I did a program for the Portland Women's Forum at their meeting yesterday. The subject was how it came to be that I designed this sign and helped get it approved for use along the HCRH from Troutdale to The Dalles.
This is the map of where it was posted, 68.5 miles of roadway! So many people would get lost trying to find where it was and did not even know that they were on it!
This is from yesterday, the sign on the right was my original design and the one on the left was after the Oregon Department of Transportation Signage Dept. had it's way with the design, deleting a lot of the detail in my original drawing. They felt it was easier to read. I personally like the one with more "art".
These are two excerpts of a couple of newspaper articles that were printed after the adoption of the sign. You can click on the image below to read it better.
One of my proudest achievements while living, working and volunteering in the Columbia River Gorge was designing the Historic Columbia River Highway road sign. Here is my story.
I served on the Historic Columbia River Highway Citizen’s Advisory Committee in the mid-1980s led by Jeanette Kloos, ODOT. One of the discussion points of the group was that the road deserved it’s own sign so travelers would know they were tracing history as they drive the roadway. I volunteered to sketch up something and used as my inspiration the cover of the book by Samuel Lancaster, “The Columbia - America’s Greatest Highway” 1915.
I got out my sketchbook and used pen and ink to draw what I felt would be an easy to read sign. I used a keystone shape to do my design. On the cover of the book the rock wall wasn’t represented very well so in my drawing I brought the wall curving into view which also showed the roadway well. The design was embraced by the advisory committee members.
The next thing I knew, I was testifying for its adoption in front of the Columbia River Gorge Commission, the Multnomah Country Commission and finally the Oregon Department of Transportation Commission. I gave an impassioned speech to them all and lo and behold, each commission approved the idea and soon ODOT printed up the signs and installed them from Troutdale to The Dalles! I must tell you my heart swells each time I pass one by.
I was serving at the time as the Executive Director of the Friends of Vista House and was also one of its founding members.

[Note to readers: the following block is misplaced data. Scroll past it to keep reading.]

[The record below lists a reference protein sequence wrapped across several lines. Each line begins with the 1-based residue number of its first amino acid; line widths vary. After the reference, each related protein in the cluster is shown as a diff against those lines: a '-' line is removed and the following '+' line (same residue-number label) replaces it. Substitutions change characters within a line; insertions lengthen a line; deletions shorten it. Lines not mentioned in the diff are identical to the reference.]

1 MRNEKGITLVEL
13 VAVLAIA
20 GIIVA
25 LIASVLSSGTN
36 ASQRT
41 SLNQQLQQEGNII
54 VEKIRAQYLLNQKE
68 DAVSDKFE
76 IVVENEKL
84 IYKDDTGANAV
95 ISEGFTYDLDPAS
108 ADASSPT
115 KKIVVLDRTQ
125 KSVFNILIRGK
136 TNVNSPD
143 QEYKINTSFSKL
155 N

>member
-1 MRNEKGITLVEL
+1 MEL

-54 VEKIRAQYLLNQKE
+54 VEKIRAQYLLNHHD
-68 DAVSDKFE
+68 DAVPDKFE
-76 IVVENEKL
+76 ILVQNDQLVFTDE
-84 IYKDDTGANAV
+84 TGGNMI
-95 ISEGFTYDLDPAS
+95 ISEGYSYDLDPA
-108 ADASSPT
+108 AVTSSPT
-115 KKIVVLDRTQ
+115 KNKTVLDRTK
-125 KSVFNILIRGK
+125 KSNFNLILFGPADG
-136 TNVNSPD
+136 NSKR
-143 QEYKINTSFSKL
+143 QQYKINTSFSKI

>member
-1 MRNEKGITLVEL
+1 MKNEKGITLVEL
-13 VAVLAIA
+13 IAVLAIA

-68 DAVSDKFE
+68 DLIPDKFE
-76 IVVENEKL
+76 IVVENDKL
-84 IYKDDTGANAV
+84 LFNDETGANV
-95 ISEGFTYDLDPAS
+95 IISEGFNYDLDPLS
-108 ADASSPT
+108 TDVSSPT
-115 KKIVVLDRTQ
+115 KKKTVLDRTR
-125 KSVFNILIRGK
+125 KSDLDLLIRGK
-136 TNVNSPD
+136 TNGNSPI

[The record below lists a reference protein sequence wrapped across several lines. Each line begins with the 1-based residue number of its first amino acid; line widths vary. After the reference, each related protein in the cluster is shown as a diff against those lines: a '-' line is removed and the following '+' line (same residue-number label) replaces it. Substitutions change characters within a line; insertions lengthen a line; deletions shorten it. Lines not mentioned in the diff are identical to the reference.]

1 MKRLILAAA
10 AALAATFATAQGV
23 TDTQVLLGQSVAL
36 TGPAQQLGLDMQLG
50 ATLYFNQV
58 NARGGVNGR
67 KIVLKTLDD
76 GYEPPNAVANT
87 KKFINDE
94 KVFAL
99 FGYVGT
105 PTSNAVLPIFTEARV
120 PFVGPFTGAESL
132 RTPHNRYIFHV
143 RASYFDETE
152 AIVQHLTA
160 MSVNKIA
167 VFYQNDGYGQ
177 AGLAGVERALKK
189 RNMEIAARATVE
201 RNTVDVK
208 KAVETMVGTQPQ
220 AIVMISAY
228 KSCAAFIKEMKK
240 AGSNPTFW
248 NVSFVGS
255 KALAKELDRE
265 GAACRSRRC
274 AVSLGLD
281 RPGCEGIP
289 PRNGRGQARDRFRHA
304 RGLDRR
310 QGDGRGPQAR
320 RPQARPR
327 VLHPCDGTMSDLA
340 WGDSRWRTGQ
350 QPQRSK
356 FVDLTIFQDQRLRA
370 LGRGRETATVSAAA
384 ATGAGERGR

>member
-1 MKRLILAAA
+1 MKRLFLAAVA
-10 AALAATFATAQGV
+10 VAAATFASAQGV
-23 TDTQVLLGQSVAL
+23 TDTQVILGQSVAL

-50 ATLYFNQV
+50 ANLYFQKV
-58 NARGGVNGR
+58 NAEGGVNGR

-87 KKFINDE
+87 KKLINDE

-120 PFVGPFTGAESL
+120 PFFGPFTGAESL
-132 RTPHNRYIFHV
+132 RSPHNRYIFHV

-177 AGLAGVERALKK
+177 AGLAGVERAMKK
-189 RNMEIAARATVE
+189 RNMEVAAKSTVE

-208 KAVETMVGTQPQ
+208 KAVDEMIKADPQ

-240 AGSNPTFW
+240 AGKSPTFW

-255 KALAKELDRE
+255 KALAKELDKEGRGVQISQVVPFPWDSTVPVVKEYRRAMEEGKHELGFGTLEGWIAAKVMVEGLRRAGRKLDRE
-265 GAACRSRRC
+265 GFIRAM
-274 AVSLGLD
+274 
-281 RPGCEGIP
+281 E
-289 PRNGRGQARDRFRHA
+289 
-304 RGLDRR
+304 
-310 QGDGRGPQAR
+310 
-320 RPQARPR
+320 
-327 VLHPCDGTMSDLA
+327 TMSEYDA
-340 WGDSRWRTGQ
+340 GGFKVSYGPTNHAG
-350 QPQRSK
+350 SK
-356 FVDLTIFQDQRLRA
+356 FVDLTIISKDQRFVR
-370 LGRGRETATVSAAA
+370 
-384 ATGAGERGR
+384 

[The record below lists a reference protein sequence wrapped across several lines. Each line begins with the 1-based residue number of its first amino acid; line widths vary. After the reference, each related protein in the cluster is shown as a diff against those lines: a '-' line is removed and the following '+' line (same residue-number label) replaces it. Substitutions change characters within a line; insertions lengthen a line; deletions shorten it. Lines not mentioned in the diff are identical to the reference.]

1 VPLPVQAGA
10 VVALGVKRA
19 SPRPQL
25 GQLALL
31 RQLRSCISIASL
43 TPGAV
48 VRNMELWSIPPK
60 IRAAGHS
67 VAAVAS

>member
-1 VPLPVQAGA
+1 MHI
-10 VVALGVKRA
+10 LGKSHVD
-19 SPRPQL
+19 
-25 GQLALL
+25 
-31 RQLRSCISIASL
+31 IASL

Here is the book cover that was my inspiration - suggested to me by one of the committee members. The book was written by Samuel Lancaster, the creating force behind the building of the highway.
It's a wonderful book full of history of the area in which the highway was built.
I'm so happy that Mr. Lancaster honored and recognized the Native American Indians that populated the Columbia River Gorge before it was discovered by the early white Americans.
There is also excerpts from the Lewis & Clark Expedition journals.
Imagine my delight when there was a photo in this book of Indian trade beads found on Memaloose Island in the River near The Dalles. These look much like the beads in my collection.
There are also drilled coins on the necklace, similar to the silver dime on one of my strands.
The beaded purse of Chief Joseph was given in a ceremony to Samuel Hill in 1905 - Hill was one of the men who supported the building of the HCRH.
A newer book that recognizes the sign project is this one by my friends Gary Law and Ken Manske and The Friends of Vista House. The second photo at the top is from this book.
One of the first photos of the group that pitched in to fix up and add life to the Vista House and the founders of the Friends group. I'm 6th from the left.
I was hired in 1982 to be the E.D. and here is the desk where all the magic happened. :-) I was given the keys to Vista House and not one dime of capital to start with. I found some post cards to "buy" with a net 30 agreement and by the end of the month we had the money to pay the bill. We also added books.
The second summer we had been given permission by Oregon Parks & Recreation Dept. to open a gift shop in the basement and began to collect many local artists who sold their work on a consignment basis.
Having an artist and graphic designer as the Ex. Dir. came in handy when we needed awards, newsletters, posters nd such. I designed this one, used my calligraphy and drawing skills to create it, had it printed and then hand-lettered each volunteers name on them and presented them at our volunteer appreciation banquet at the end of each season.
So this is some history of our area. I'm blessed to live here and have so many friends over the years.